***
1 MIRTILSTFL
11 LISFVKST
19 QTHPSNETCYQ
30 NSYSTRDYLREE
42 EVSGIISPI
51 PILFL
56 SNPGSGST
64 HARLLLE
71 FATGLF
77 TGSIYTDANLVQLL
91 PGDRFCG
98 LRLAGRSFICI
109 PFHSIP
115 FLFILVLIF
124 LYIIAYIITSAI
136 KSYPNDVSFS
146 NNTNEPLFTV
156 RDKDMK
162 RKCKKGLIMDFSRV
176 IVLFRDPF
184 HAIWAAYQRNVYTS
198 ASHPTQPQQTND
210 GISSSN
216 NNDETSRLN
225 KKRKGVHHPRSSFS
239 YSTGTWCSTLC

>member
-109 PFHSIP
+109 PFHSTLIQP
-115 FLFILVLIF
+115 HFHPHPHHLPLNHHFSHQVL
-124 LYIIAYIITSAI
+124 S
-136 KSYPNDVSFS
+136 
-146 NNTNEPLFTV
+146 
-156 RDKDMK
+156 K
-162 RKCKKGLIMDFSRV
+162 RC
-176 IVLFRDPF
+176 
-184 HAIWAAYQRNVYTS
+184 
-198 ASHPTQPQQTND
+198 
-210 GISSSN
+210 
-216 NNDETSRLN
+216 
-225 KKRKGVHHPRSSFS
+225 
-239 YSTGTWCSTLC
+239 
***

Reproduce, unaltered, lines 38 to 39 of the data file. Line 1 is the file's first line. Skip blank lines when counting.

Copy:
-156 RDKDMK
+156 K